Tag: Wire

New Video: METZ’s and Weird Nightmare’s Alex Edkins and Holy Fuck’s Graham Walsh Team Up on Propulsive “Casting No Light”

Noble Rot is a new collaborative studio project, featuring METZ‘s and Weird Nightmare’s Alex Edkins and Holy Fuck‘s Graham Walsh. The project can trace its origins back to 2011: Walsh was enlisted to produce METZ’s 2012 self-titled full-length debut. And since then, the pair have remained in a state of creative orbit.

Slated for a March 24, 2023 release through Joyful Noise, the duo’s full-length debut together, Heavenly Bodies, Repetition, Control reportedly shows Edkins and Walsh joyously stepping outside and beyond the lines drawn by their previously released work, with the album’s material being the culmination of a year’s worth of feverish studio experimentation influenced by film soundtracks, experimental noise, kosmiche muzik, ambient, psychedelia and more.

While their distance musical sensibilities remain intact, Noble Rot provides the duo with a new vehicle for pushing their boundaries of sonic exploration. The album’s material will reward the listener with a songs filled to the brim with unbridled curiosity and boundless excitement — with the hopes that it’ll surprise and thrill both longtime fans and periphery lurkers alike.

Heavenly Bodies, Repetition, Control‘s first single “Casting No Light” is a densely layered soundscape featuring glistening and wobbling synths, hypnotic bass lines, spiraling and looping guitar lines, and motorik rhythms are paired with chanted mantra-like vocals. While effortlessly and seamlessly meshing the long-held creative instincts of its individual creators, “Casting No Light” is underpinned by a mischievous, almost childlike sense of adventure and an irresistible groove. And adding to the collaborative nature of the project, Wire‘s and Immersion‘s Colin Newman and Minimal Compact‘s and Immersion’s Malka Spigel lend a hand, contributing bass and heavily modulated guitars to the song’s motorik pulse — before closing out with bongo drums and howling synths.

Heavenly Bodies, Reputation, Control is included in Joyful Noise’s The White Label Series. Currently in its sixth year, The White Label Series taps influential curators and creatives to shine a light on a previously unreleased album of their choice. This year’s list of curators is equally impressive as it includes Julian Baker, Sean Ono Lennon, Helado Negro, The Jesus Lizard‘s David Yow, Speedy Ortiz‘s Sadie Dupuis and No Joy‘s Jasmine White-Gluz, who chose Noble Rot’s debut for the series.

“Graham Walsh and Alex Edkin’s new musical partnership captures what I love most about their other musical endeavors (Holy Fuck, Metz); expansive production, musical moments of anxiety and calmness, unexpected earworms,” White-Gluz says of choice. “I love records like this that make me go ‘how did they make that sound?!’ and relisten to a song over and over.“

Directed by John Smith, the accompanying video for “Casting No Light” features an array of different colored shapes and lines squiggling and and moving along to the song’s motorik pulse. Smith, who’s a self-described “. . . long-standing admirer of synesthesia and its explorations by artists such as Kandinsky and experimental filmmakers such as Oskar Fischinger, Norman McLaren, and Walter Ruttman, I have been consistently inspired by the concept and its connection between sound and visual. For over two decades, I have been constantly exploring ways to express these connections, and upon first hearing the trance-like and multi-layered composition of “Casting No Light”, I saw a great opportunity to apply these concepts. With the assistance of Aaron Campbell, an interactive designer friend, we developed a system that translates every layer of sound into a corresponding visual component. Enjoying this experience with headphones will provide a much richer experience since you can better hear all of the nuances and textures in the song.”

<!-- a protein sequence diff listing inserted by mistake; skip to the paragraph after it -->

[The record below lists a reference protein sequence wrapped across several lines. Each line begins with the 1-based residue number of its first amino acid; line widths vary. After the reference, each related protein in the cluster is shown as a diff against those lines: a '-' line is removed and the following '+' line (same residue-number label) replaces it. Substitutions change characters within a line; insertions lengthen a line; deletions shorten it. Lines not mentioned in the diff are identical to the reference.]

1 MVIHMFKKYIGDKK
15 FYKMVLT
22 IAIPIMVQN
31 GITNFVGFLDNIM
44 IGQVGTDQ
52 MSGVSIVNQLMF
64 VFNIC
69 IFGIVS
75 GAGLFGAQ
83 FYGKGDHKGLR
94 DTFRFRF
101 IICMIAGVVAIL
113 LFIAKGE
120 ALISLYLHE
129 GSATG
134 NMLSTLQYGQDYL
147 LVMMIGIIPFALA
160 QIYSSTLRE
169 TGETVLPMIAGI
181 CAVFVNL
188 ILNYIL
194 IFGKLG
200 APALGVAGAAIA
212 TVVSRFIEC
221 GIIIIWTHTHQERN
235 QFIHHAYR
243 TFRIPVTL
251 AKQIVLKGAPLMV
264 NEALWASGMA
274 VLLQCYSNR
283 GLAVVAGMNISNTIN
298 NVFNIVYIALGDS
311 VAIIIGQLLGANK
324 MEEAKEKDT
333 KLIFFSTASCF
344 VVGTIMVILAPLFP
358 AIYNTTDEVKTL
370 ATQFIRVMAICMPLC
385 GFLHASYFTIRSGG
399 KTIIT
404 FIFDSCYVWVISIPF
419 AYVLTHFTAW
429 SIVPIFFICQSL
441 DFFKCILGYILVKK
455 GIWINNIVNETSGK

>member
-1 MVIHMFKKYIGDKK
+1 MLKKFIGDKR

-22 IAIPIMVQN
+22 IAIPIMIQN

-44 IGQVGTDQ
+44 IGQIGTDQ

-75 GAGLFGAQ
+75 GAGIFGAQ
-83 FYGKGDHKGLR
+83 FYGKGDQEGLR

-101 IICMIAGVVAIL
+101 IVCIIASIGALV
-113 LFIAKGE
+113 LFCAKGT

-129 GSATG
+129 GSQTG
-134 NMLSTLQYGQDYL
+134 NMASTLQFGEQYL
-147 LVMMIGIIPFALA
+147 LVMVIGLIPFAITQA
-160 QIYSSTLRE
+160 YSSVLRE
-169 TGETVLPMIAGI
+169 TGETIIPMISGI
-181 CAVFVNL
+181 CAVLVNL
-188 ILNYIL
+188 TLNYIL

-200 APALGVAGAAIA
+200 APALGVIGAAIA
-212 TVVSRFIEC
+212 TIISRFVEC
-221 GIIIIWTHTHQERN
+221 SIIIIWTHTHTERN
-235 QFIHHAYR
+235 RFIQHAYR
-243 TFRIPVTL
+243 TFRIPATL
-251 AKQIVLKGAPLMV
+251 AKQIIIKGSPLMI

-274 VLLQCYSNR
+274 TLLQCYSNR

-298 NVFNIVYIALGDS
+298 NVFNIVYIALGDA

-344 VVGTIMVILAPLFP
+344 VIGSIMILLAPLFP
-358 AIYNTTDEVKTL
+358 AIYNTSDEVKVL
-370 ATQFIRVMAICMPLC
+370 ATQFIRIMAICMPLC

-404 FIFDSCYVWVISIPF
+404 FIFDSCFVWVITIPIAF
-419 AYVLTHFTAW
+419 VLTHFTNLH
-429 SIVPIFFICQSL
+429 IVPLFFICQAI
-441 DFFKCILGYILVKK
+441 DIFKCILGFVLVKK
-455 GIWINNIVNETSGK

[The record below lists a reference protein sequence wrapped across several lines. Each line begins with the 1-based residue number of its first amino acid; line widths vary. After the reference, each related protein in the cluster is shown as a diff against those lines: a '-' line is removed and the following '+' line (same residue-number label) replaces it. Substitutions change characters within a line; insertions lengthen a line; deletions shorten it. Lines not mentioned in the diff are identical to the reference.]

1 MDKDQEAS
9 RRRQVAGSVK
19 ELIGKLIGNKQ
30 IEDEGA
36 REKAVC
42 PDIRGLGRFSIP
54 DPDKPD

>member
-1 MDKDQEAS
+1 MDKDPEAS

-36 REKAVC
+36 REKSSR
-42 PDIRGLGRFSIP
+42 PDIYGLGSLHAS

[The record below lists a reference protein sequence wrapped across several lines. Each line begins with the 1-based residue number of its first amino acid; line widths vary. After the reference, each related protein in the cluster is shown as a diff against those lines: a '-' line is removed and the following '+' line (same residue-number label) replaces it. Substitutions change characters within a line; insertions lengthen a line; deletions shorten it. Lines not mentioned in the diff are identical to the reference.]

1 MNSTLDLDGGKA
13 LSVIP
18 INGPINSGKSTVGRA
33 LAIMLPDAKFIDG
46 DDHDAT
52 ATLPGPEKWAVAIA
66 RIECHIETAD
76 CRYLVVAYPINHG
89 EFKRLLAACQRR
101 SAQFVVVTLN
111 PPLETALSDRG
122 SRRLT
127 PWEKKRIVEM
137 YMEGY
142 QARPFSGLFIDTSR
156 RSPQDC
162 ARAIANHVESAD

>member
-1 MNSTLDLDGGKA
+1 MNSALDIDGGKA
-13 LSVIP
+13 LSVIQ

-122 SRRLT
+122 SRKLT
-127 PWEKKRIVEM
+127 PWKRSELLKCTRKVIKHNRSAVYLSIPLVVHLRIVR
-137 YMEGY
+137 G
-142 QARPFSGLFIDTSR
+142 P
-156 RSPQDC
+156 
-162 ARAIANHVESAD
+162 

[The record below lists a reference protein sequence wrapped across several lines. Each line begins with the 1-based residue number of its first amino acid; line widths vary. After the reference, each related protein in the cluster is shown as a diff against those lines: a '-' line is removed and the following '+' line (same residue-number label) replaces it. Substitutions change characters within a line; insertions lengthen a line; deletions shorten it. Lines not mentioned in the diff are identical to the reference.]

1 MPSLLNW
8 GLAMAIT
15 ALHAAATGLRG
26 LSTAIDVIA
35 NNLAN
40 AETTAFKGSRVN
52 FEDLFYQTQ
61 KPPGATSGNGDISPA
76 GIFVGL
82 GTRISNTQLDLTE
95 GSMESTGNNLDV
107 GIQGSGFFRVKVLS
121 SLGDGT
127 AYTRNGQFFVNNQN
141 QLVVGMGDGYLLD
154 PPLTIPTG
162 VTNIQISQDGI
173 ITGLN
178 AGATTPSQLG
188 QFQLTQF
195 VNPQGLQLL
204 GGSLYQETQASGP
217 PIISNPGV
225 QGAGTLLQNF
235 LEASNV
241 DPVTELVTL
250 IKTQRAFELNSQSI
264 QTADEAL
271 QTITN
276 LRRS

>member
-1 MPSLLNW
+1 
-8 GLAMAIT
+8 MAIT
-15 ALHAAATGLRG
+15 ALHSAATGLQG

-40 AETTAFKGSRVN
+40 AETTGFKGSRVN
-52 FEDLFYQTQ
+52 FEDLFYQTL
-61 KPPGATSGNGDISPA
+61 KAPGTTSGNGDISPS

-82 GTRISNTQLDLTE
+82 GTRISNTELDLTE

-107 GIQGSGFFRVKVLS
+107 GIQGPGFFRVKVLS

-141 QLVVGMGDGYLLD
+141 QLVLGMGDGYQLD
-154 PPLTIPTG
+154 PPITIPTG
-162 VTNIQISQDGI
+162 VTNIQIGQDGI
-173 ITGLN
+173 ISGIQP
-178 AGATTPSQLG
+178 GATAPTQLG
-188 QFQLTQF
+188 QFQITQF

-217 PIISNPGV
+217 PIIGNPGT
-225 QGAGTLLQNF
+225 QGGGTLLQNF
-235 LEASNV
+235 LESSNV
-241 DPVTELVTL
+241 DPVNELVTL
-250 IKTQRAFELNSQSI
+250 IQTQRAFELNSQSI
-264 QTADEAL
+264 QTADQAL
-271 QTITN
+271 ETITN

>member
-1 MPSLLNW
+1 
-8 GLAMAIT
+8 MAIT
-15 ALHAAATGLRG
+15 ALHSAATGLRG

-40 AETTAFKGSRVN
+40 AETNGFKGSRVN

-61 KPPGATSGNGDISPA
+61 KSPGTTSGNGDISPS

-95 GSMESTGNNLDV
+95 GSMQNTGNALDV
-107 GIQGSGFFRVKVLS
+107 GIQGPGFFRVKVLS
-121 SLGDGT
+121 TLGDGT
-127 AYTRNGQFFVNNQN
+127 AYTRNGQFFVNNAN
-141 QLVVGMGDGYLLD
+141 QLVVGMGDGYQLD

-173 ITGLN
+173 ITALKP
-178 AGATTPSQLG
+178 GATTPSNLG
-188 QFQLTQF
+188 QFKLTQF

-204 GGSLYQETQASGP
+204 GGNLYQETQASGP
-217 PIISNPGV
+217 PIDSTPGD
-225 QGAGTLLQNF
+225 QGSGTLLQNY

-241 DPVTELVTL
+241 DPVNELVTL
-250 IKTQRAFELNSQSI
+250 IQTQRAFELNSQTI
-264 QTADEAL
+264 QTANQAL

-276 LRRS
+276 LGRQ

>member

New Video: Immersion Team Up with Laetitia Sadier on an Atmospheric Yet Uplifting New Single

Malka Spiegel and Colin Newman are a husband and wife team and the creative masterminds behind Immersion. Although they’re individually known for their acclaimed and influential work with Minimal Compact and Wire respectively, their work in Immersion provides an outlet for their ongoing fascination for crafting enthralling, unique musical soundscapes through five albums and three EPs released between 1995 and 2018.

er, run by Speigel and Newman, alongside writer, broadcaster and DJ Graham Duff and promoter Andy Rossiter. The night features a range of influential and cutting edge acts but the unique aspect of it all is that each show ends with a one-off collaboration between Immersion and that night’s headliner: with one notable exception, the songs have been written and recorded in the studio a few days before the show.

we had these recordings” Malika Spigel adds. The recordings have been since further developed with Speigel and Newman heading up production duties. The end result may arguably be the duo’s most unique yet beautiful albm to date. “I think the really interesting thing is how different everybody is,” says Spigel. “Both as people and creatively.”

Nanocluster Vol. 1 sees Immersion collaborating with some of the most acclaimed left field artists of our day — Tarwater, Laetitia Sadier, Ulrich Schnauss and Scanner. The album’s latest single “Riding the Wave” sees Spigel and Newman collaborating with Laetitia Sadier. Initially making a name for herself as a member of Stereolab, Sadier has since become an acclaimed solo artist, who has created a number of applauded solo works. Centered around atmospheric synths, a sinuous bass line and shimmering and spidery guitar lines, “Riding the Wave,” features a plaintive lead vocal from Newman on the song’s verses and a sunny vocal delivery from Spiegal and Sadier on the song’s uplifting chorus, which finds them singing “Things have a way of working out.” Considering how uneasy everything in the world is at this moment, the slow-burning and atmospheric song may unexpectedly be the anthem — and mantra — we need right now.